It will try your patience. The benefits you have earned under the Social Security Disability (SSDI) or the Supplemental Security Insurance (SSI) program can take anywhere from two months to two years (and sometimes more) to be approved. It is only natural then, that once you have been approved for SSDI or SSI benefits, you are eager to know when your benefit payments will start.
When your claim is finally approved you will receive a notice in the mail from the Social Security Administration (SSA) letting you know that you are eligible to begin receiving payments (that’s still just a piece of paper, not money!), how much your monthly benefit will be, and when your payments will start . This notice will be entitled, “Notice of Award.”
SSA pays benefits in arrears meaning that they are paid in the month following the month for which they are due. For example, you would receive your check for July benefits in August. It is impossible to say precisely when your first check will arrive, but most of our clients receive their first check within six to eight weeks after the Notice of Award.
For Social Security Disability Income (SSDI), there is a mandatory five-month waiting period from the date that Social Security determines your disability began (your onset date) to when your monthly payments can start. The Social Security Administration provides that “under the law, your payments cannot begin until you have been disabled for at least five full months.” So, for example, if you were found disabled as of February 15, 2015, the earliest you could begin receiving a monthly check for the SSDI benefits would be August 1, 2015. However, since it typically takes so long to get approved, the five-month waiting period will probably be long over by the time you’re approved for benefits.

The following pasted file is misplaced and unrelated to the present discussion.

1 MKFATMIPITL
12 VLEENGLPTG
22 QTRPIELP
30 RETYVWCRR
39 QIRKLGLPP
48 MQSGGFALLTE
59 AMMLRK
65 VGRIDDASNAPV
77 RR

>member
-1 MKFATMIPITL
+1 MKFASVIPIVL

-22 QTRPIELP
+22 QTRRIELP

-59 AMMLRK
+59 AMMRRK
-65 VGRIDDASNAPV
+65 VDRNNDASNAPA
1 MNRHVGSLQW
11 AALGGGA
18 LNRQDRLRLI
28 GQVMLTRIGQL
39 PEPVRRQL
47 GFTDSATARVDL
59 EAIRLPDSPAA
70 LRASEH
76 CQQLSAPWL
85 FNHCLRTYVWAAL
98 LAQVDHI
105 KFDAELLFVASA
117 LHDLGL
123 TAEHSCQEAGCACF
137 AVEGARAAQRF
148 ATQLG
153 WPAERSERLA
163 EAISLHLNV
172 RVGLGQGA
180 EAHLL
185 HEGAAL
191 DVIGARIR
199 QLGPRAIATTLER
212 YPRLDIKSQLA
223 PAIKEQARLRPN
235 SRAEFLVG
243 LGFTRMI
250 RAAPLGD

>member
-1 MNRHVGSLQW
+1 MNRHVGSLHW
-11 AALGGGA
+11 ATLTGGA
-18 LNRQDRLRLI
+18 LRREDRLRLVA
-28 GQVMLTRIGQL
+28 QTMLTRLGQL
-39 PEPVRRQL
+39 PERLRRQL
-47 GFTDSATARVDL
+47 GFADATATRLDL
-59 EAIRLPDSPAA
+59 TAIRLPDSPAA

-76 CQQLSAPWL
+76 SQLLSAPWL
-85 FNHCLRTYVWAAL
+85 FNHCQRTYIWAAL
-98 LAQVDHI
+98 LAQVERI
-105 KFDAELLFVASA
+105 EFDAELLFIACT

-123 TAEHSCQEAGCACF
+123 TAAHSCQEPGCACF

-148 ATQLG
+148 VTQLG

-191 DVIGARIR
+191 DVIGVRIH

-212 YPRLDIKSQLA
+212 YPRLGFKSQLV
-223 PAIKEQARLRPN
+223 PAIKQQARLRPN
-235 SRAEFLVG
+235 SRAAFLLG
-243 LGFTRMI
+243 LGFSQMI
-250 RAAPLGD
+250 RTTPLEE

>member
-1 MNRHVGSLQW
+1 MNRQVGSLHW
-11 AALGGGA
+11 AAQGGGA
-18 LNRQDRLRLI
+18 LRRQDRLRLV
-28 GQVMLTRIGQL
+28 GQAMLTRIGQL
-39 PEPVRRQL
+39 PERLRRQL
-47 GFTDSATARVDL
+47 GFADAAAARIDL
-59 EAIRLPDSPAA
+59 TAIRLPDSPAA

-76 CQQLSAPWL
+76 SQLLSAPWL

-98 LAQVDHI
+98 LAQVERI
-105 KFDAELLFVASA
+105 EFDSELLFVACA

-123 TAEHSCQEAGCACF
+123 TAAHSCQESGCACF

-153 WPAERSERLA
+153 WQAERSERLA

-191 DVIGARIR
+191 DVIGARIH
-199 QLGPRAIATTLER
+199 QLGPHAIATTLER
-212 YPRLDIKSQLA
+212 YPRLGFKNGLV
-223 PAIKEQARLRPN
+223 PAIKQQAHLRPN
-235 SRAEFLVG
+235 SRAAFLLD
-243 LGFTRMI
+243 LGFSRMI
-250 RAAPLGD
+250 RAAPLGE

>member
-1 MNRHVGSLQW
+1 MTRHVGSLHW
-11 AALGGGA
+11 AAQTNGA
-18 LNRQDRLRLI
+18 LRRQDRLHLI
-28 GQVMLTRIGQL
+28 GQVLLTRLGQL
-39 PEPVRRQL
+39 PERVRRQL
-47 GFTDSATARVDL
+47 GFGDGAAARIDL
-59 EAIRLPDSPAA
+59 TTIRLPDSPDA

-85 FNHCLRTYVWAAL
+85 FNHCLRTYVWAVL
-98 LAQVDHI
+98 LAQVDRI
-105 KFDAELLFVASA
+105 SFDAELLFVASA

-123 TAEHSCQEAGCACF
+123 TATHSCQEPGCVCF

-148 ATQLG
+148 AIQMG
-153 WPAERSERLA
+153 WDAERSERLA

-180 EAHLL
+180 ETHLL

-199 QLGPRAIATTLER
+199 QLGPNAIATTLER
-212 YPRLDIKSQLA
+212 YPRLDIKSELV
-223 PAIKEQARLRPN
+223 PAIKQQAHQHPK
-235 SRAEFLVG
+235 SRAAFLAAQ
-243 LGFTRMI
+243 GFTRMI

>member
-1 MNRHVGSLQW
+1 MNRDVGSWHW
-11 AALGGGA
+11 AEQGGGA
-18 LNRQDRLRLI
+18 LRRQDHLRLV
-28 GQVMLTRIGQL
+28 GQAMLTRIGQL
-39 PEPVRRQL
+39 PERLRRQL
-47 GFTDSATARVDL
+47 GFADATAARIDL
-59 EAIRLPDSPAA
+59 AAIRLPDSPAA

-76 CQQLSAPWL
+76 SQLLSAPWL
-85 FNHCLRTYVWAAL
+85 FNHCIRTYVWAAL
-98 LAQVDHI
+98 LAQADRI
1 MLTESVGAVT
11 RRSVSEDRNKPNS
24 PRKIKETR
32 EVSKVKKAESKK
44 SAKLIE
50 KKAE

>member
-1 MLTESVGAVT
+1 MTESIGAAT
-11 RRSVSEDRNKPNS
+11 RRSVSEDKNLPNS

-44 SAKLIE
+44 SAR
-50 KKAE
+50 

The effective date for SSI payments begins the month after the SSI application has been filed, so long as you have been found disabled as of that date.
A long delay in waiting for approval will likely mean that once you are approved you will be awarded disability back pay. If you are awarded back pay, you may have a longer wait for that check. Back pay has its own formulas and complexities.
As you might expect, there are additional rules, exceptions, and conditions that affect when you can expect your benefit payments to begin and how much you are entitled to. Call a lawyer at Nash Disability Law for a free consultation regarding the specifics of your situation.